Category: "Reduce"

Recognizing Millennials

August 23rd, 2013
I read an opinion piece earlier this month, and the words haven't left my mind since. It appeared in Lehigh Valley Business, and being a business journal article, it offered business-management advice. The writer, a consultant for manufacturing companies, suggested ways to recognize and reward today's young employees. The piece began with results from a recent study wherein the Millennial generation was evaluated. Four paragraphs of bad news followed. In summary, a general lack of professionalism, work ethic, teamwork, buy in, and focus was being found in the majority of newly hired college graduates. Sharp-edged words described the poor attitudes that will soon make up more than 50 percent of the American workforce. Then, the author laid out a strategy for employers, urging them to adjust their recognition programs to meet changing expectations. ("Managing Millennials: It's all about immediate recognition.") He wrote of the need to cater to them. Key points included ways to appease a desire for instant gratification, pluck egotistical strings, and tap into a sense of entitlement. He recommended giving instant, "broadcastable" applause to fit the impulse to brag on social networks. He suggested customized rewards that match each person's particular taste. For this type of employee-recognition program--one undoubtedly more complicated than the last--an investment in software could help to provide the structure needed to achieve such a specialized strategy. It wrapped up stating how this advanced outlook could motivate Millennials, keep turnover to a minimum, and increase productivity, because it aligned with the "needs, preferences, and values of today's new professionals." On the surface, that sounded great. Underneath was a severely problematic foundation. If you're a business manager, you don't have time to instill qualities that should have been taught at home a decade ago. And it's quite sad that colleges are not properly grooming kids for the workforce. I remember after Enron collapsed from executive selfishness--after suicides were committed and fortunes were lost--it was suggested that colleges require students to undergo ethics training so they understood the risks of putting personal gain before the organization's. Did that not happen? Is that not still relevant? Meanwhile, if you're a blogger who writes about simplicity, long-term thinking, community mindedness, and slowing down, you can't see the benefit in encouraging such "values" as selfishness, instant gratification, and a lack of discipline.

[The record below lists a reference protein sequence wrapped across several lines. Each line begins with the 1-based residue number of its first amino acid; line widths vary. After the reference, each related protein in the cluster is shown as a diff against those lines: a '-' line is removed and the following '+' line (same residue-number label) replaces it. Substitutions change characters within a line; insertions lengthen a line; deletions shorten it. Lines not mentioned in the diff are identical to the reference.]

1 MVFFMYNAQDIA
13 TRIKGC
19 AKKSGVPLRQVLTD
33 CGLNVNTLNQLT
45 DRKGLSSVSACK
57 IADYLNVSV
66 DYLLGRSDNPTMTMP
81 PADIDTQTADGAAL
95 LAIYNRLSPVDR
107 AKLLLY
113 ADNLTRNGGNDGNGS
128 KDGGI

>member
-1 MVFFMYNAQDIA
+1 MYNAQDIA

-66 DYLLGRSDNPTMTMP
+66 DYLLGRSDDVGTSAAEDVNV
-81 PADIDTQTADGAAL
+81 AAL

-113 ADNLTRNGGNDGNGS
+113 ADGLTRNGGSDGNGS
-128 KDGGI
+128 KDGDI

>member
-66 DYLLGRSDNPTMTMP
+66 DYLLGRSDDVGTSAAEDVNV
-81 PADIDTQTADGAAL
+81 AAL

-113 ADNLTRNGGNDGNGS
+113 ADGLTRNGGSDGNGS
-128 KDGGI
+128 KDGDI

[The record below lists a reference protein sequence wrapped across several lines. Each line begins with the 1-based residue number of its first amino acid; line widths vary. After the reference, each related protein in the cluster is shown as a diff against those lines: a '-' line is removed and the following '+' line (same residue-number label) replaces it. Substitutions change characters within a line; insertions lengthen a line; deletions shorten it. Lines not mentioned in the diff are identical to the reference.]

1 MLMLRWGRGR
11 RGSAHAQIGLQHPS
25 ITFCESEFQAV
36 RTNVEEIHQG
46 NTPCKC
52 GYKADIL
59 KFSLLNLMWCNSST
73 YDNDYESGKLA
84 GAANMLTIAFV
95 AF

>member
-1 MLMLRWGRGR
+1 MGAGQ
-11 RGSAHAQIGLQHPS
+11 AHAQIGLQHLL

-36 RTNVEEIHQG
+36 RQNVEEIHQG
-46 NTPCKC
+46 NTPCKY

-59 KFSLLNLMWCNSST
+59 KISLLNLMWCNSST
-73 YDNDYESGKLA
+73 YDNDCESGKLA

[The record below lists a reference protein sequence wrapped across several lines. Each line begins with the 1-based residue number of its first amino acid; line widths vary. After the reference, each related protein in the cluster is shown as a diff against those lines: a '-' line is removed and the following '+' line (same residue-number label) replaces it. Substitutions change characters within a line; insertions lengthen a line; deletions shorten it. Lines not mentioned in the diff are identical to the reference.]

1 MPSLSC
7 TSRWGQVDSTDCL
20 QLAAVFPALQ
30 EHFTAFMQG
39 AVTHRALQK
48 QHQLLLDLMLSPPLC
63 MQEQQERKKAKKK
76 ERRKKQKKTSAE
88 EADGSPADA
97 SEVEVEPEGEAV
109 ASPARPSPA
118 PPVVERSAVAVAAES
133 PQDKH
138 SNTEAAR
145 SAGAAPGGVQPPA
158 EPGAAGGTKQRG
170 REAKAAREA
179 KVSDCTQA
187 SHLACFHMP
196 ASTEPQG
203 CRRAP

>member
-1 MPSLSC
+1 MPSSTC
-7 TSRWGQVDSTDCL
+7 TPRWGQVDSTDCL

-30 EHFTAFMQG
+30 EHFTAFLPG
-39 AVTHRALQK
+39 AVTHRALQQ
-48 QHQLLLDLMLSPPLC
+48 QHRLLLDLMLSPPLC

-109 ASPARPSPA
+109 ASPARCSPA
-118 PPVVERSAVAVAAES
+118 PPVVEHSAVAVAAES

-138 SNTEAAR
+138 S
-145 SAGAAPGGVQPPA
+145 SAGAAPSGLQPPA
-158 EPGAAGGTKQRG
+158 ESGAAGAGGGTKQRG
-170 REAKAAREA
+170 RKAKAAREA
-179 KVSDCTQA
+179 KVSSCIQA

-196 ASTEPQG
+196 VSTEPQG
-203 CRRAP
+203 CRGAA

Why should the older generation--undoubtedly wiser by virtue of having experienced more of life's lessons--invest in building a culture that is opposite of what those lessons taught? How will our communities strengthen if we support the polarization of the individual? What is the benefit of catering to traits that, in my opinion, should be shunned? If all goes well, I still have half my life to live. In the first act, I watched awareness for our planet's health build, acceptance for diversity increase, and life's most important qualities (peace, community, connectedness) grow in popularity. I get excited when I hear young people express their views on recycling, community gardens, sustainable living, and social change. Still, a person's work has a profound impact on their lives in general, and none of those positive views will shine through if we allow personal pursuits to overshadow teamwork or if ego becomes more important than constructive criticism. We cannot untie work ethic from "social goals, environmental practices, cultures, and public missions," goals the article said are important to this new breed. This concerns me because, as I age and eventually exit the workforce, the second act of my life will depend on the path professionalism takes, whether I care to admit it or not. At work or at home, if even the oldest and wisest among us have trouble slowing down, showing compassion for others, and appreciating every moment for all that it is worth, how are we to help the Millennials do the same? And what happens when we give up trying and just let the sins of speed and selfishness have their way?